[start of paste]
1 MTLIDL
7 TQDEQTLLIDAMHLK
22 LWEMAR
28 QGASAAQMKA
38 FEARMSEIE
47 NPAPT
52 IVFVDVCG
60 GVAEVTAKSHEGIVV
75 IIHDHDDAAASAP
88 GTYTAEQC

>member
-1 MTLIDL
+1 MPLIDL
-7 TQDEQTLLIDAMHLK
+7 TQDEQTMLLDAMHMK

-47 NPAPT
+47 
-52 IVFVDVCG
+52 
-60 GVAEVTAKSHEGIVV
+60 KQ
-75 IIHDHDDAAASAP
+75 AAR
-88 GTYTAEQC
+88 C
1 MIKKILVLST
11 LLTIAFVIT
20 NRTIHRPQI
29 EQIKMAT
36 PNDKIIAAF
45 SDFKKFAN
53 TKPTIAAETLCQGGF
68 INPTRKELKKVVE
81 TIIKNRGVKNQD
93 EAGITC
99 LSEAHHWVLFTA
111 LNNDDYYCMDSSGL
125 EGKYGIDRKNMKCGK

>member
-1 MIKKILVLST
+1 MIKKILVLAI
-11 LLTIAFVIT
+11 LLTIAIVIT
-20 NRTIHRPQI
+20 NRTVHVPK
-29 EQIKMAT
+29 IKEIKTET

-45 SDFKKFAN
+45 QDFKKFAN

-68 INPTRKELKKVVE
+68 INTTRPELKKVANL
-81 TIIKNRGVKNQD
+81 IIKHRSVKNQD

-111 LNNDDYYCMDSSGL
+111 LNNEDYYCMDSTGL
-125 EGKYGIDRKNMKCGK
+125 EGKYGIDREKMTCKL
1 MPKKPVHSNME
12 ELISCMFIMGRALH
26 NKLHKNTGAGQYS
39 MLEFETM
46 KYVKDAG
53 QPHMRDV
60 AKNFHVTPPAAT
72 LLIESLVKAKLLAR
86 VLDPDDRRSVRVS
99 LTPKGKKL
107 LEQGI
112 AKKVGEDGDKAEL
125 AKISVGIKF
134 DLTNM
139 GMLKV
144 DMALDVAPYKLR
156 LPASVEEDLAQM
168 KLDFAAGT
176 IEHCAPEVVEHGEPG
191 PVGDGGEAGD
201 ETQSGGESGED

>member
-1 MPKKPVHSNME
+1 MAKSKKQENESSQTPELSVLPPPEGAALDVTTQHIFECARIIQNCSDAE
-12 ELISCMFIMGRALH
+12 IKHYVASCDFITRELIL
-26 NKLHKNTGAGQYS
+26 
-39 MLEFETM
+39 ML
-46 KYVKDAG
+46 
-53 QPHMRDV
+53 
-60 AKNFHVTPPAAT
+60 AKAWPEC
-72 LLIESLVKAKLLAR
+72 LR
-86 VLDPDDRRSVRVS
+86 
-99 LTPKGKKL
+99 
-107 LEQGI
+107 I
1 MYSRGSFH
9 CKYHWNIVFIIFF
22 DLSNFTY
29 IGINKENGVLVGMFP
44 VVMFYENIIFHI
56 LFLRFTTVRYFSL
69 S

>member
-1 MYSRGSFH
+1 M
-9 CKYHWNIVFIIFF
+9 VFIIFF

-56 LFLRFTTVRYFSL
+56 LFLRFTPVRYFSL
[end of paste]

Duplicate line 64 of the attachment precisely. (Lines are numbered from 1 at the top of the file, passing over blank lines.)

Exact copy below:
60 AKNFHVTPPAAT